There are myriad devices that promise to give golfers extra length. I dismiss them all. I've never been seduced by distance; accuracy is my Holy Grail. But the Powerchute intrigues me. It's a kite-like or parachute-like device that attaches to any driver and offers resistance on the follow-through of a swing (but not the backswing). In my testing, it forced me to not only swing more vigorously and athletically, with better body rotation, but also on a correct path. (It's almost impossible to swing the club at all on the wrong path.) Once you take the chute off (after even just a few swings), the club seems feather-light and it's far easier to generate a higher club head speed, which results in longer distance. As a side benefit, it's a superb core workout. I hesitate to say the Powerchute is a must-have swing aid – its hefty price tag of $179 seems out of proportion to its simplicity, and it's not readily available in stores (it's easiest to buy online or through a teaching pro) – but I am convinced it can produce a better-grooved and more powerful swing. (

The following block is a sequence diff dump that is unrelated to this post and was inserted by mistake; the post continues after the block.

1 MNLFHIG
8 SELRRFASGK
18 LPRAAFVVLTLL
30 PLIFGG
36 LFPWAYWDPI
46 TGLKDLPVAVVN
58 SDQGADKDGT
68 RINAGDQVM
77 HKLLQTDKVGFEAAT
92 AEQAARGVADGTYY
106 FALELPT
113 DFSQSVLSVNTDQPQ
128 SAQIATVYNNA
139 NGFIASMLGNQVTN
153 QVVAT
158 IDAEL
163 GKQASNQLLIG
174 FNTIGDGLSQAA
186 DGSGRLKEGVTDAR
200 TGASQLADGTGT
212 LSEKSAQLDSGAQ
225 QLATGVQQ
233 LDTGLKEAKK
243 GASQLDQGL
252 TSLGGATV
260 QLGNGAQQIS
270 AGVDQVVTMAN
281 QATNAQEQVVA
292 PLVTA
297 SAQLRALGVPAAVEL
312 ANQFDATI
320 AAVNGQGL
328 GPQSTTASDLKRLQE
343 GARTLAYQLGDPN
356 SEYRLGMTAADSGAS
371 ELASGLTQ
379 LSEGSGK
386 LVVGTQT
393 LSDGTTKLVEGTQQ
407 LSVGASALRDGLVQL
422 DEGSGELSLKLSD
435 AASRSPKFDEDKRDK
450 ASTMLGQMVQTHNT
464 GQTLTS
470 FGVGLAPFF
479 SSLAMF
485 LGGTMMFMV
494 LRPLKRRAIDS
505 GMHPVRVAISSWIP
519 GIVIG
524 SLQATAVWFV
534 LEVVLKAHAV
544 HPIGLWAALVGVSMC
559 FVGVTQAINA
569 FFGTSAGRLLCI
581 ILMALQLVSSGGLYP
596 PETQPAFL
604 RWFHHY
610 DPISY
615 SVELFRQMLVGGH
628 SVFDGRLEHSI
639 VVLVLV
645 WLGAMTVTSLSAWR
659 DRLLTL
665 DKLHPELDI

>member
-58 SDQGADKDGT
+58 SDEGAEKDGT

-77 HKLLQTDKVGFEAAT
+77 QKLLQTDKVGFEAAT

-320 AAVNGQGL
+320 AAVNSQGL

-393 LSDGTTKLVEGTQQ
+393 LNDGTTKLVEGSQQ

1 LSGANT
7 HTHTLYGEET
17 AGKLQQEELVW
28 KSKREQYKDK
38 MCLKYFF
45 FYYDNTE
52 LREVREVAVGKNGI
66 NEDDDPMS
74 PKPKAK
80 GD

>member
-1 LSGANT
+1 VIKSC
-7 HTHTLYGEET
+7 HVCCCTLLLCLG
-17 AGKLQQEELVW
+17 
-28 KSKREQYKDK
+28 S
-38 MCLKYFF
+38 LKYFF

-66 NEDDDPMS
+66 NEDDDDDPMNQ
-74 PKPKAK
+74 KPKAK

Looking for more golf related Christmas ideas, be sure to check out the Golf Canada Store at